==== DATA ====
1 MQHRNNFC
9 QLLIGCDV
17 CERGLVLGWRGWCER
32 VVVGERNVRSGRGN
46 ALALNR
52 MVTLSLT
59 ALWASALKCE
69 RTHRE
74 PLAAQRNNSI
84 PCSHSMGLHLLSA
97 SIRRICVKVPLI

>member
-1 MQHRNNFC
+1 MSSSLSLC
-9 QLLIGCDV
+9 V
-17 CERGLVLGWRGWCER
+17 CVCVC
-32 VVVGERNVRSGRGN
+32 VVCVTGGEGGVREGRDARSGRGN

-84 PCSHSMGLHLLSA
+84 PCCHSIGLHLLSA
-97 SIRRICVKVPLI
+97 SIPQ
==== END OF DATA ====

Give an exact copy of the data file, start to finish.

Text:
1 MQHRNNFC
9 QLLIGCDV
17 CERGLVLGWRGWCER
32 VVVGERNVRSGRGN
46 ALALNR
52 MVTLSLT
59 ALWASALKCE
69 RTHRE
74 PLAAQRNNSI
84 PCSHSMGLHLLSA
97 SIRRICVKVPLI

>member
-1 MQHRNNFC
+1 MSSSLSLC
-9 QLLIGCDV
+9 V
-17 CERGLVLGWRGWCER
+17 CVCVC
-32 VVVGERNVRSGRGN
+32 VVCVTGGEGGVREGRDARSGRGN

-84 PCSHSMGLHLLSA
+84 PCCHSIGLHLLSA
-97 SIRRICVKVPLI
+97 SIPQ